A Note from Colleen
Several years ago, I had the opportunity to speak with Nancy Guthrie, the writer of the following devotional, titled “Do You Believe?” Our talk was brief, and her voice was serene. One wouldn’t have expected this, due to the unspeakable suffering she’d experienced in her family. Two of Nancy’s children, Hope and Gabriel, were both born with a rare metabolic disorder called Zellweger Syndrome—a painful, terminal, and untreatable disease. After Hope was born, she lived less than six months. About three years later, Gabe was born, and he lived a mere 183 days. Through it all, Nancy resolved to believe in the sovereignty of our Lord. Such perseverance rested upon the unshakable foundation of faith.
It is often difficult for us to accept, but life on earth is terminal for everyone. As with Hope and Gabriel, there is no treatment to reverse this truth. How do you face such a stark reality? Today, what are you choosing to believe? Perhaps Nancy’s words will inspire you to choose to believe, as she did, in the goodness and sovereignty of God.
Do You Believe?
Jesus told her, “Your brother will rise again.” “Yes,” Martha said, “when everyone else rises, on resurrection day.” Jesus told her, “I am the resurrection and the life. Those who believe in me, even though they die like everyone else, will live again. They are given eternal life for believing in me and will never perish. Do you believe this, Martha?” —John 11:23–26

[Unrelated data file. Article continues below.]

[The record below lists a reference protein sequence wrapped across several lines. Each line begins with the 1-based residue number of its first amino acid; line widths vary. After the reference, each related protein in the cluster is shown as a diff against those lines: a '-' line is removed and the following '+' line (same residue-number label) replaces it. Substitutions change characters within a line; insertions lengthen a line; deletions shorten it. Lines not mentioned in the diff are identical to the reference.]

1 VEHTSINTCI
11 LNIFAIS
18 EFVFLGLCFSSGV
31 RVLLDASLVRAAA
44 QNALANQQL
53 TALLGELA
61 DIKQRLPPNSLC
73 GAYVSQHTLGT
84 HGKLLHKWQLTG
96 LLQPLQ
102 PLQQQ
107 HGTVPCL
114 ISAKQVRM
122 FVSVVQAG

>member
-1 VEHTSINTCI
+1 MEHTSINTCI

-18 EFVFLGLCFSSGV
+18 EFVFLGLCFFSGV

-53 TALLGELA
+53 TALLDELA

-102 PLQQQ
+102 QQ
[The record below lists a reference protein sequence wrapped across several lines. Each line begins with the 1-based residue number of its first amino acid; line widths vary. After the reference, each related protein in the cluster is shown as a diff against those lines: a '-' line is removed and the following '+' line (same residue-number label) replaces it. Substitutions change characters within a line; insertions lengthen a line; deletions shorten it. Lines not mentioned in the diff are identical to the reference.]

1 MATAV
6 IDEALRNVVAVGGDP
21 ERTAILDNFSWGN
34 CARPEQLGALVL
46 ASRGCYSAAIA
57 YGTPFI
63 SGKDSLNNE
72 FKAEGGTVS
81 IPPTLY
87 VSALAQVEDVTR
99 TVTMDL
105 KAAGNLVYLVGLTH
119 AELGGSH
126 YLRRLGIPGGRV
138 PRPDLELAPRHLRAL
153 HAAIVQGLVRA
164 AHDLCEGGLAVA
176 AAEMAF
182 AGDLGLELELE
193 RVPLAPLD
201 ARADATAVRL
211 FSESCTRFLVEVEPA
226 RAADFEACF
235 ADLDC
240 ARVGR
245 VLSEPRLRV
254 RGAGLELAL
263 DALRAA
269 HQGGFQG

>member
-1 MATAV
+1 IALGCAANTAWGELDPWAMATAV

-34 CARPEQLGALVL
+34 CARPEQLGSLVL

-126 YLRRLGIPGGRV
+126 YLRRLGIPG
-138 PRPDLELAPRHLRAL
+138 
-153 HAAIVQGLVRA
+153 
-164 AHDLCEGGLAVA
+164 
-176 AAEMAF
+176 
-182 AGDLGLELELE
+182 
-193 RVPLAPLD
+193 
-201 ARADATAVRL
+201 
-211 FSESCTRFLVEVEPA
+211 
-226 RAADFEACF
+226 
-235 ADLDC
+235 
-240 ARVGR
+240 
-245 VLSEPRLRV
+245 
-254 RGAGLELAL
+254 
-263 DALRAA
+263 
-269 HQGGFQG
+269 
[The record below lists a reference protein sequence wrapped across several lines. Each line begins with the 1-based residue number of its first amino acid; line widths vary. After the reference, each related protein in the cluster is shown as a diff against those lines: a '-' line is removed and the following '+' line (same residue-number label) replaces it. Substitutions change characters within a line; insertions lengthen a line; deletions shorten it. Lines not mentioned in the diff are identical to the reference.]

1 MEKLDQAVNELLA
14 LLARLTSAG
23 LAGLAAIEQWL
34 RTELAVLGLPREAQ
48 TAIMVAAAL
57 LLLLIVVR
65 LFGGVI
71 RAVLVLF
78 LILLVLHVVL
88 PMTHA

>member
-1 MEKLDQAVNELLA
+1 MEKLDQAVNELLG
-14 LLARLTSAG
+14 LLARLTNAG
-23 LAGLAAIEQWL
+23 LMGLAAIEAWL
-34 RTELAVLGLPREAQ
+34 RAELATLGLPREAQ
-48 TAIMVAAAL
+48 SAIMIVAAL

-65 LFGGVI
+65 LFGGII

Jesus often asked penetrating questions. He asked the man by the pool of Bethesda, “Do you want to get well?” He asked the woman caught in adultery, “Where are your accusers?” He asked Peter, “Who do you say that I am?” And he asked Martha, “Do you believe?”
The questions Jesus asks echo through the ages, gently but firmly requiring an answer from each of us. They are penetrating and personal and, most important, purposeful. His purpose in asking Martha if she believed was to move her from a vague belief in a resurrection to a firm confidence that he is the Resurrection, her only hope.
Martha, in the midst of her grief and despair, affirmed her belief, saying, “Yes, Lord . . . I have always believed you are the Messiah, the Son of God, the one who has come into the world from God” (John 11:27). Jesus shifted her focus from her suffering to her Savior. His words of resurrection can do the same for you and me, depending on how we answer his question, “Do you believe?” But before we can answer it, perhaps we need a clearer understanding of what it means to believe. Paul wrote, “If you confess with your mouth that Jesus is Lord and believe in your heart that God raised him from the dead, you will be saved” (Romans 10:9). So what does it mean to believe in your heart that God raised Jesus from the dead? It can’t be merely a mental assent to this historical fact, because the Bible says even Satan acknowledges that. Believing in your heart that God raised Jesus from the dead means trusting in all the promises it represents: newness of life, hope for the future, and the power for living. It means being so confident in God’s power and love that nothing can tempt you to trust in a lesser savior. This is resting in his resurrection, believing in it in a saving way. To believe is to leave your cynicism behind and enter into the resurrected Jesus as the very atmosphere in which you live, where he becomes your treasure, your satisfaction, your life.
Resurrected Jesus, I believe; help my unbelief. Work this belief from my head into the recesses of my heart. Shift my focus from my suffering to my Savior.
How does Jesus’ identification of himself as the resurrection and the life echo what he said in John 5:24–30?